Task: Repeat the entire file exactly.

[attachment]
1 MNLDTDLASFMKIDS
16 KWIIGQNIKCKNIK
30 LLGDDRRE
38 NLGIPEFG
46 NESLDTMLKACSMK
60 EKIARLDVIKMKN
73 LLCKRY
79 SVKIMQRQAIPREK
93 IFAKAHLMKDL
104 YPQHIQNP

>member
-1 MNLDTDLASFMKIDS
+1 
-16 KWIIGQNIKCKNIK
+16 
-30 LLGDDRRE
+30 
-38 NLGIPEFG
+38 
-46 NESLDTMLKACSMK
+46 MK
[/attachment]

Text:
1 MNLDTDLASFMKIDS
16 KWIIGQNIKCKNIK
30 LLGDDRRE
38 NLGIPEFG
46 NESLDTMLKACSMK
60 EKIARLDVIKMKN
73 LLCKRY
79 SVKIMQRQAIPREK
93 IFAKAHLMKDL
104 YPQHIQNP

>member
-1 MNLDTDLASFMKIDS
+1 
-16 KWIIGQNIKCKNIK
+16 
-30 LLGDDRRE
+30 
-38 NLGIPEFG
+38 
-46 NESLDTMLKACSMK
+46 MK